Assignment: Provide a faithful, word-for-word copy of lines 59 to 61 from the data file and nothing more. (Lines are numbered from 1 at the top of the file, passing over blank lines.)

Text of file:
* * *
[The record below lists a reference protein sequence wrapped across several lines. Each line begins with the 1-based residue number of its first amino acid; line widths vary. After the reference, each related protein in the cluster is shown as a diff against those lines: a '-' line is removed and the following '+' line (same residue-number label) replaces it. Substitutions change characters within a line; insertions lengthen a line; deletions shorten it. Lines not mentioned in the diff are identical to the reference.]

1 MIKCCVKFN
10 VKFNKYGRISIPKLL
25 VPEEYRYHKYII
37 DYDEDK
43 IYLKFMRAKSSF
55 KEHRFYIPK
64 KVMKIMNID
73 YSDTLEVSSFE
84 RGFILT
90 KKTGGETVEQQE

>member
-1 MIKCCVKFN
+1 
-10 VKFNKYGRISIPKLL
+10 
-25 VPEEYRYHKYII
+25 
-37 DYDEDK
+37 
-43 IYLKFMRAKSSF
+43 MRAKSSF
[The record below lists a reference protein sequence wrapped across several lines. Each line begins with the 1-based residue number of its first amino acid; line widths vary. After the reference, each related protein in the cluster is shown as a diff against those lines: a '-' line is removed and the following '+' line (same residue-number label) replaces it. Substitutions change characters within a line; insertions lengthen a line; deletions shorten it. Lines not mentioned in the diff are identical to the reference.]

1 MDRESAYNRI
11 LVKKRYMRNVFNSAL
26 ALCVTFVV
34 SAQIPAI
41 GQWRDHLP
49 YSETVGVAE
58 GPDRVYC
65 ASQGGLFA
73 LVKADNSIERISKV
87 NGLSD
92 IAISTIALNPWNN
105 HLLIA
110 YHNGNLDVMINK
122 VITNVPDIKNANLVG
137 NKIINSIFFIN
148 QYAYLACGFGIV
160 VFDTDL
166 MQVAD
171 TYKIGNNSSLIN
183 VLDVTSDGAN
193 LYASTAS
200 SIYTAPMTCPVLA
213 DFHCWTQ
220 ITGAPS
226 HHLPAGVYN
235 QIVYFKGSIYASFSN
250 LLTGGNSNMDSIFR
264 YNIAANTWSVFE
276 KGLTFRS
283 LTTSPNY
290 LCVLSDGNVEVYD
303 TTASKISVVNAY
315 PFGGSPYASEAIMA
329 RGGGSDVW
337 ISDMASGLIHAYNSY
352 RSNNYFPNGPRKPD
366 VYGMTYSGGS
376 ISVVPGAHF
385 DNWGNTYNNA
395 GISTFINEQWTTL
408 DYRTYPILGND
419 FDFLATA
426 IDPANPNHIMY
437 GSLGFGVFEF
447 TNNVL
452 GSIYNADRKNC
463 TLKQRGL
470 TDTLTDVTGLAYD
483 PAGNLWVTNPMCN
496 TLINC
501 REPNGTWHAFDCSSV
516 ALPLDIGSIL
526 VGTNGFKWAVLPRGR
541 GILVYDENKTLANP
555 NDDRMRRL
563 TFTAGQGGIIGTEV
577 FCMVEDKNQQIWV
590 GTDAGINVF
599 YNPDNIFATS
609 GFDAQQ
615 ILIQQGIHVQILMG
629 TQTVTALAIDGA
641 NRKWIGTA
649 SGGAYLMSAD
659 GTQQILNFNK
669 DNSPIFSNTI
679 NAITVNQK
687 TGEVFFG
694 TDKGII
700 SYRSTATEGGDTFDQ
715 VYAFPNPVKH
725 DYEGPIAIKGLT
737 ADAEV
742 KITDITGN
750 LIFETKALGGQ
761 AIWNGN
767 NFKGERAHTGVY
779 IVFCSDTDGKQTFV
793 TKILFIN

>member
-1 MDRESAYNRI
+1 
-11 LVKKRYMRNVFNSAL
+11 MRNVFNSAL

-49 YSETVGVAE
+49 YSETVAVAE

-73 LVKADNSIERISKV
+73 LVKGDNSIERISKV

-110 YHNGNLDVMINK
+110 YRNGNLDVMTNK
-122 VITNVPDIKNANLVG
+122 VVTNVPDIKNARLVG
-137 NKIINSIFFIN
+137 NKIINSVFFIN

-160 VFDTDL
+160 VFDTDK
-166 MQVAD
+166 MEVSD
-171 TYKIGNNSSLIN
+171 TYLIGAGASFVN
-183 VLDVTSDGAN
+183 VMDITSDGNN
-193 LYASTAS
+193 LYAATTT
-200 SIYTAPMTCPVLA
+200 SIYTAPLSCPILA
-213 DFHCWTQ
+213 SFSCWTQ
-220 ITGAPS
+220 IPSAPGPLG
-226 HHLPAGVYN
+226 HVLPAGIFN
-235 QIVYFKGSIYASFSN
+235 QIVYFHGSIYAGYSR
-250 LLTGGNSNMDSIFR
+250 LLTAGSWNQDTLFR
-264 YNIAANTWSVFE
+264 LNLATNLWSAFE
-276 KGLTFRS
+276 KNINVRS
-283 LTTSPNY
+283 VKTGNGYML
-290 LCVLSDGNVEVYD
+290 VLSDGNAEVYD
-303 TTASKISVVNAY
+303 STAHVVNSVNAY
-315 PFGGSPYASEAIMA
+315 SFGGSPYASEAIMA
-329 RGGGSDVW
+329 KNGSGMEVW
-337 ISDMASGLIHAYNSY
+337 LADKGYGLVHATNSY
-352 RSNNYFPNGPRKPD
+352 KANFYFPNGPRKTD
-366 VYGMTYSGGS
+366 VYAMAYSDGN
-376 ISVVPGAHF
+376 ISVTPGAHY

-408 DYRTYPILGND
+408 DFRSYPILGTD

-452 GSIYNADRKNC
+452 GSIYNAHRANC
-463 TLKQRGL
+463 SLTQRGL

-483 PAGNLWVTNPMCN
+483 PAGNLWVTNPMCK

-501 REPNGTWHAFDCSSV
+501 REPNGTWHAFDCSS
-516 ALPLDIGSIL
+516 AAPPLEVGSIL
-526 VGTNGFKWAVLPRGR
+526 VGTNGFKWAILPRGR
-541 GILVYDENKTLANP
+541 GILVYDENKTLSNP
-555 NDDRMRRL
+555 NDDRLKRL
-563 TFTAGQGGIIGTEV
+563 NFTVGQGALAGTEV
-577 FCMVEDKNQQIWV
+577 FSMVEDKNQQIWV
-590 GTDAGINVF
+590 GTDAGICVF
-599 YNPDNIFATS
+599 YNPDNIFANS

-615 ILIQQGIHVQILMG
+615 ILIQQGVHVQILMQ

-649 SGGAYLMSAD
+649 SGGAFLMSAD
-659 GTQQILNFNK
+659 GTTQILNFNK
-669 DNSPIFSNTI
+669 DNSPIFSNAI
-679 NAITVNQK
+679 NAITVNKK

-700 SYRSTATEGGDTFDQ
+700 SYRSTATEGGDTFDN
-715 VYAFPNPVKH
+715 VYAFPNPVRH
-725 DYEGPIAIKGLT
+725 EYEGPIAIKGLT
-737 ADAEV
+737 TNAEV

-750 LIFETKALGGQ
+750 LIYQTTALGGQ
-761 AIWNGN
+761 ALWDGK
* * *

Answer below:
352 RSNNYFPNGPRKPD
366 VYGMTYSGGS
376 ISVVPGAHF